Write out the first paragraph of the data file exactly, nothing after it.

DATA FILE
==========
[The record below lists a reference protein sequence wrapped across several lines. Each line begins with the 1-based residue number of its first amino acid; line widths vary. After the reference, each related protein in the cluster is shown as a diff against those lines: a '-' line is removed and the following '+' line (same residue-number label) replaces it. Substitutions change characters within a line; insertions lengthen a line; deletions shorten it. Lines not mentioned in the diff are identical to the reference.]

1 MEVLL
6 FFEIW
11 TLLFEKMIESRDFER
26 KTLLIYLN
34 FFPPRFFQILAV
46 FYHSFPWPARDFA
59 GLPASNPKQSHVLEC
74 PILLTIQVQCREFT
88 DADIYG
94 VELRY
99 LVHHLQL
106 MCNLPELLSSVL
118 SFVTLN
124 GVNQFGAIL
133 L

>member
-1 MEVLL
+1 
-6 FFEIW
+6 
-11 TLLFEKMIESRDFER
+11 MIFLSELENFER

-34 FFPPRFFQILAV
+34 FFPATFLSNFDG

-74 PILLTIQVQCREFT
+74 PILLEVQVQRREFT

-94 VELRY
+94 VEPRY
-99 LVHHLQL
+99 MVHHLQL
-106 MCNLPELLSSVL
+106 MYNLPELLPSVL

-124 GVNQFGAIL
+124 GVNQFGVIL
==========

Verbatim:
[The record below lists a reference protein sequence wrapped across several lines. Each line begins with the 1-based residue number of its first amino acid; line widths vary. After the reference, each related protein in the cluster is shown as a diff against those lines: a '-' line is removed and the following '+' line (same residue-number label) replaces it. Substitutions change characters within a line; insertions lengthen a line; deletions shorten it. Lines not mentioned in the diff are identical to the reference.]